BFNA Title: Pseudoditrichaceae
Author: A. J. Shaw
Date: March 23, 2009
Edit Level: R
Version: 1

Bryophyte Flora of North America, Provisional Publication
Missouri Botanical Garden

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Pseudoditrichaceae Steere & Iwatsuki


A. Jonathan Shaw



Plants acrocarpous, scattered or gregarious. Stems short, 1--3 mm, unbranched. Leaves erect-spreading, secund, linear-lanceolate from an oblong ± sheathing base, serrulate to irregularly serrate at the shoulders, costa narrow, delicate proximally, nearly filling the acumen; cells ± thick-walled, in leaf base long-rectangular, longer on costa (distal portion of leaf), irregularly rhombic at the shoulders. Specialized asexual reproduction common, of ± spherical, reddish brown rhizoidal tubers, axillary, filiform to bulbiform gemmae. Sexual condition dioicous; male plants smaller, with less secund leaves than females; perichaetial and perigonial leaves scarcely differentiated. Seta single, reddish brown, delicate, ca. 6 mm. Capsule suberect, ovoid, reddish brown; exothecial elongate-rectangular, thick-walled, with straight or slightly sinuose, thickened walls, slightly collenchymatous; annulus present, revoluble; operculum short-conic; peristome diplolepideous-alternate, exostome pale yellow to hyaline, narrowly lanceolate, somewhat irregular, trabeculate, pitted basally, papillose distally, endostome hyaline to pale yellow, segments divided to base and diverging, halves of adjacent segments converging opposite exostome teeth, basal membrane low, scarcely exceeding the capsule rim, cilia absent. Calyptra fugacious, cucullate, smooth or slightly papillose distally. Spores shed singly, 15--21 \um, papillose.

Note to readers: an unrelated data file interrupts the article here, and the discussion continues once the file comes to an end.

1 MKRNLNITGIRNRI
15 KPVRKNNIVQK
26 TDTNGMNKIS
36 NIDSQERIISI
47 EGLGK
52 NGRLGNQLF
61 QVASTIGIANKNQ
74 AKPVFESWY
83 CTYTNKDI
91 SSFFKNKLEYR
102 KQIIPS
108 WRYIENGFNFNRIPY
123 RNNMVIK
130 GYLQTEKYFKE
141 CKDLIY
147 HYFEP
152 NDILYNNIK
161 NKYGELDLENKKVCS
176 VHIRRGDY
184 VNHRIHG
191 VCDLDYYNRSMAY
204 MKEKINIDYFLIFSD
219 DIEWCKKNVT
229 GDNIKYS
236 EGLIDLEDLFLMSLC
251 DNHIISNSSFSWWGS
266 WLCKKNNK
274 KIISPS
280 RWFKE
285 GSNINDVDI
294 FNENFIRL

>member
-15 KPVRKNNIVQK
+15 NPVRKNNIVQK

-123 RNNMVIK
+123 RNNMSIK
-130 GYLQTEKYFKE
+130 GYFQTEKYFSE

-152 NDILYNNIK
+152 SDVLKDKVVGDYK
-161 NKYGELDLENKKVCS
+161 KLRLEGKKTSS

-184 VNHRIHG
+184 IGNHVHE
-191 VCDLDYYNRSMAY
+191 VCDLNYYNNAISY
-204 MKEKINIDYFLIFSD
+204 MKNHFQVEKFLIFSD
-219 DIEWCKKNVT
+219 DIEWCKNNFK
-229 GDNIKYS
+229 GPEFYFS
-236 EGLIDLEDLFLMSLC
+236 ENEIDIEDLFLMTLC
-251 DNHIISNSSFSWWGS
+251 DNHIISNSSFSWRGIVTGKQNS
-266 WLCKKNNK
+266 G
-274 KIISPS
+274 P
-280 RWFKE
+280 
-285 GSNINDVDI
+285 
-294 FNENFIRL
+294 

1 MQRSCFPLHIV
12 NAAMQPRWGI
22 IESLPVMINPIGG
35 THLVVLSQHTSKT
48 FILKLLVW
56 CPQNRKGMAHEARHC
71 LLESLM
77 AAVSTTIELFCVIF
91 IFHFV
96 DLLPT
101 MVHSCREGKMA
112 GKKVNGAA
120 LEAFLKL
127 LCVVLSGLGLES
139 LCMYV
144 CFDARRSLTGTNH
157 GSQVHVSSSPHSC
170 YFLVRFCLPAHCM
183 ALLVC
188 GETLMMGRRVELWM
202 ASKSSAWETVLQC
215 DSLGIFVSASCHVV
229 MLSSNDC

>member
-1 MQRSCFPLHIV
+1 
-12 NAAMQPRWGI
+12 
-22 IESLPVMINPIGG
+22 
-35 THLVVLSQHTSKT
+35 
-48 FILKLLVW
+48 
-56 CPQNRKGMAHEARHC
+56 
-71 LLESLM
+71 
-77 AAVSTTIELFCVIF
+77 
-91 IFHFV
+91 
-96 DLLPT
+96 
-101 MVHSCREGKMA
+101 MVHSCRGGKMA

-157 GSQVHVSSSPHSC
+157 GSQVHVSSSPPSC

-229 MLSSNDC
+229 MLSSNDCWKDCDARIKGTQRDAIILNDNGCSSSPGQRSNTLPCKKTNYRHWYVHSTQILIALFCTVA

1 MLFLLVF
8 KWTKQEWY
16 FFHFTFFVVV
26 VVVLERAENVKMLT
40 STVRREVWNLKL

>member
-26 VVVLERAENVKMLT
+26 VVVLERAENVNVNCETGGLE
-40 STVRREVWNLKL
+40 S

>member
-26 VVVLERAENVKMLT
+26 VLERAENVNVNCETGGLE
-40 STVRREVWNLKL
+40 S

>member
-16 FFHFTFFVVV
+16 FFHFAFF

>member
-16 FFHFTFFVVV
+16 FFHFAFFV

Genus 1 (species 1): Arctic North America.


Selected references. Steere, W. C. and Z. Iwatsuki. 1974. Pseudoditrichum mirabile gen. et. sp. nov. (Musci: Pseudoditrichaceae fam. nov.), a unique moss from Great Bear Lake, Northwest Territories.  Can. J. Botany 52: 701--706.  Shaw, A. J. 1984. A reinterpretation of peristome structure in Pseudoditrichum mirabile Steere and Iwatsuki (Pseudoditrichaceae). Bryologist 87: 314--318.


The family Pseudoditrichaceae consists of one genus and one species, known only from the type specimen collected near Great Bear Lake, Northwest Territories.  In the original description, W. C. Steere and Z. Iwatsuki (1974) interpreted the endostome segments as opposite the exostome teeth. A. J. Shaw (1984) showed that the “opposite” segments consist of two halves of adjacent alternate segments that are split to and diverge from their bases, and that the peristome should be interpreted as diplolepideous-alternate.  The gametophytes are scarcely distinguishable from those of Ditrichum. This and the unique peristome warrant familial recognition.


1. Pseudoditrichum Steere & Iwatsuki, Can. J. Bot. 52. 701. 1974 * [Alluding to the gametophyte morphology similar to that of Ditrichum]


Plants very small.  Leaves narrowly lanceolate from an ovate to oblong base, erect-spreading, ± secund.  Capsule exostome teeth lanceolate, ± irregular; endostome segments split to the base, divergent and appearing opposite, basal membrane nearly absent.


Species 1, Arctic North America.



1. Pseudoditrichum mirabile Steere & Iwatsuki, Can. J. Bot. 52. 701. 1974


Plants tiny.  Capsule suberect, ovoid. 


Capsules mature summer (July).  Moist calcareous silt, under Populus; N.W.T.


Pseudoditrichum mirable was collected in 1948 but not described until 1974.  The gametophytes look like a very small Ditrichum, but the peristome is definitely diplolepideous (and therefore this taxon is not related to Ditrichum).  It has not been recollected since its discovery. Great Bear Lake is an unlikely place to find the only population of an endemic species, genus, and family, but the plants have a unique combination of gametophyte and sporophyte features that do not fit into any other family.